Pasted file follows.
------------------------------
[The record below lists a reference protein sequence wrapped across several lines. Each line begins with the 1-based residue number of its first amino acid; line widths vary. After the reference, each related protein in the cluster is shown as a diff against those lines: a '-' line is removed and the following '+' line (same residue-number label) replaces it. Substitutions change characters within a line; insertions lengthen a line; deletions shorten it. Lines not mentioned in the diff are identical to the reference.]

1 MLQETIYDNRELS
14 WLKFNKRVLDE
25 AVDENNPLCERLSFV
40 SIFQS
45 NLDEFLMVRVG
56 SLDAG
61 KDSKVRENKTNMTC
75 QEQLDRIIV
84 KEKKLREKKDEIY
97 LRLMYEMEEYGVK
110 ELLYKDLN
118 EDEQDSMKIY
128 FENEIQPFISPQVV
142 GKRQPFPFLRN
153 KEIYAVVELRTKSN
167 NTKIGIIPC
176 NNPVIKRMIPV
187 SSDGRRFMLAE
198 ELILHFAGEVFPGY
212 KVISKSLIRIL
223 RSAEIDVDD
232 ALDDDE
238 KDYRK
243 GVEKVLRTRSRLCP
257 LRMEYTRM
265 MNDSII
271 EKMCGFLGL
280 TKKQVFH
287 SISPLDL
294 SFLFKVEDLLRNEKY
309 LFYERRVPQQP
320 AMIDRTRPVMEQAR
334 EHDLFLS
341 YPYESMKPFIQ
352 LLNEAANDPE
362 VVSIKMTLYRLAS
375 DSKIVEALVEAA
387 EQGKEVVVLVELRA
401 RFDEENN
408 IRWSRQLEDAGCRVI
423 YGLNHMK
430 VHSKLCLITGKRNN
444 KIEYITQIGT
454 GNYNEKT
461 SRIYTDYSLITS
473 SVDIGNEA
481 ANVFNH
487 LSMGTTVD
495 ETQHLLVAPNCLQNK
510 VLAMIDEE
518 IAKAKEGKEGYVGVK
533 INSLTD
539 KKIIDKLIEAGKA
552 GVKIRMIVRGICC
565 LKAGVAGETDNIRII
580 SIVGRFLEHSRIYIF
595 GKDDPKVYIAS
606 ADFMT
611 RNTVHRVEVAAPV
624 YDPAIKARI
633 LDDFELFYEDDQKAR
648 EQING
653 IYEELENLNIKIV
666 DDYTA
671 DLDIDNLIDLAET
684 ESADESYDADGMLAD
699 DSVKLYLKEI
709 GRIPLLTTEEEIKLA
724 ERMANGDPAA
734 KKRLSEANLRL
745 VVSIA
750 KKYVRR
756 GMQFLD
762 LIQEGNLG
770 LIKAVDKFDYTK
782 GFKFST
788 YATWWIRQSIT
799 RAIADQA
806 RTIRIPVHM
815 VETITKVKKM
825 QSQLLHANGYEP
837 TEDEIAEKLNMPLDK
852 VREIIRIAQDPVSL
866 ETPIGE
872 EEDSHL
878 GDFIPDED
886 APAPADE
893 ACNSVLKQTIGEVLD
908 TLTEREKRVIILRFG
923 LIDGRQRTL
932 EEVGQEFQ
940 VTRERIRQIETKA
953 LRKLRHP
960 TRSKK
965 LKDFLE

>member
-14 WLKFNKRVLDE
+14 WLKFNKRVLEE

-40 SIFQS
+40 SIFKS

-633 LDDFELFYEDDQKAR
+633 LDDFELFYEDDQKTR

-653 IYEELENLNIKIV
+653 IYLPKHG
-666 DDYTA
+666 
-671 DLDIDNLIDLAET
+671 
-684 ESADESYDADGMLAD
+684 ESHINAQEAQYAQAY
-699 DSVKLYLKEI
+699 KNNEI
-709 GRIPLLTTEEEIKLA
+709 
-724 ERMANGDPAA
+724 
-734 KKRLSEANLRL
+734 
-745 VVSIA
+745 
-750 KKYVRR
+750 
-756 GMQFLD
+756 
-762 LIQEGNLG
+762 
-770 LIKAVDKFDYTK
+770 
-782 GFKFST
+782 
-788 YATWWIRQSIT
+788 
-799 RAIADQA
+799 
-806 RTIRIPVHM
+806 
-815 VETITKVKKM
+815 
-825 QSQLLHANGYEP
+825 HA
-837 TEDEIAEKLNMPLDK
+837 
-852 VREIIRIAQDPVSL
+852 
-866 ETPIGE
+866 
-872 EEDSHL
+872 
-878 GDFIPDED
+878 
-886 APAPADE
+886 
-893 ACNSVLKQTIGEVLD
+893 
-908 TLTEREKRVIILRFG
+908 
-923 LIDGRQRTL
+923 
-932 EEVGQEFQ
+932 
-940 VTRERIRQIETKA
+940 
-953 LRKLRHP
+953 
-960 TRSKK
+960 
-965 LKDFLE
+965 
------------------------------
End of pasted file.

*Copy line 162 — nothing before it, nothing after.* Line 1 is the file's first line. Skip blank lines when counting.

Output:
-940 VTRERIRQIETKA